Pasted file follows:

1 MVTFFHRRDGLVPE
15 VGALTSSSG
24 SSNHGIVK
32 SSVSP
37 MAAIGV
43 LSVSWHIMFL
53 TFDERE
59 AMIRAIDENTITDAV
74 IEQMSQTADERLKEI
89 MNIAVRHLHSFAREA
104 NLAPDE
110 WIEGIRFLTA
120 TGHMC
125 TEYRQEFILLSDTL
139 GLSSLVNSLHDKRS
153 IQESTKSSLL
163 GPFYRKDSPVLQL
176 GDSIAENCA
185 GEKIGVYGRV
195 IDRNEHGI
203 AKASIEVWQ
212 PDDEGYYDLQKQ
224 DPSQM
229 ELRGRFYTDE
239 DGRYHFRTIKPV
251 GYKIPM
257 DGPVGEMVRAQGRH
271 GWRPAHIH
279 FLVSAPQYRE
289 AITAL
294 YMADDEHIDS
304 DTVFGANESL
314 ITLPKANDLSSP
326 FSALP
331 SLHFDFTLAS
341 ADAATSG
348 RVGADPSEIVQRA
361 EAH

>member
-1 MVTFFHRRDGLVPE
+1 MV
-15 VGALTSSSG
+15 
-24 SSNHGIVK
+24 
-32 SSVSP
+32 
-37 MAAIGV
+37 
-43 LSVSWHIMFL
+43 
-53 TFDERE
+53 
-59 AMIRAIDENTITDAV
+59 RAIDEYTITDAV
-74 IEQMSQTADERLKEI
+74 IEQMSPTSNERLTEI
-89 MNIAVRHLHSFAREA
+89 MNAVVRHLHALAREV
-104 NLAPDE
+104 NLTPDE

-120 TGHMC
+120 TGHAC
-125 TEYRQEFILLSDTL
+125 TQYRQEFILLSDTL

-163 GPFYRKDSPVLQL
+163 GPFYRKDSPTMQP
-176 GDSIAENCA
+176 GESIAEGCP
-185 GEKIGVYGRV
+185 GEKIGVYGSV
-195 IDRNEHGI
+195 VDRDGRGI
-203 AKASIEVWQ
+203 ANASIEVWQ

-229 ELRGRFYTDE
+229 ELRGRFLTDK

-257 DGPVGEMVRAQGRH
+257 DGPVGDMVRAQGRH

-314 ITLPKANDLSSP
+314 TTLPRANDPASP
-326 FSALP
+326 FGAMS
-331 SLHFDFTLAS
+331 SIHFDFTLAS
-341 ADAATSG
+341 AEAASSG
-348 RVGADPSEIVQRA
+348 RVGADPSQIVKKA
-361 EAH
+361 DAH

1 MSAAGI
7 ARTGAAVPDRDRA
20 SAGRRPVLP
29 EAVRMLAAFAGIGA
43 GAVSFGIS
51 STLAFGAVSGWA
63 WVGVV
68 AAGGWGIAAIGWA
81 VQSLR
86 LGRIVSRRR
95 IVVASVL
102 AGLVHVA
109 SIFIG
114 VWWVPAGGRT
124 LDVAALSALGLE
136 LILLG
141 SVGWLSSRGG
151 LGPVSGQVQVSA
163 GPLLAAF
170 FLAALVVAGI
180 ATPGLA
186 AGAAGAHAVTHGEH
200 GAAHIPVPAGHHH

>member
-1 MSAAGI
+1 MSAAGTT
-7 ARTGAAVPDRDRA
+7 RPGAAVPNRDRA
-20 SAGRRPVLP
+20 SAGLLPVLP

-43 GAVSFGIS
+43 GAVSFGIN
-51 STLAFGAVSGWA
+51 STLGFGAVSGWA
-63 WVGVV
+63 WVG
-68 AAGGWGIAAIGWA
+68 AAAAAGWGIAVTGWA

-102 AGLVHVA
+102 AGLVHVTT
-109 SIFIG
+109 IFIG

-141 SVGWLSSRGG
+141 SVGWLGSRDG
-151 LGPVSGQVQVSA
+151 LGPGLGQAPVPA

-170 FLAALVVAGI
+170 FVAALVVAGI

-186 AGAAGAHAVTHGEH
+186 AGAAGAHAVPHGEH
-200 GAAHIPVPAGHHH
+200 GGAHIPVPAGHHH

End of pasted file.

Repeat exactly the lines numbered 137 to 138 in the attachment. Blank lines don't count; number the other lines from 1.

+151 LGPGLGQAPVPA

-170 FLAALVVAGI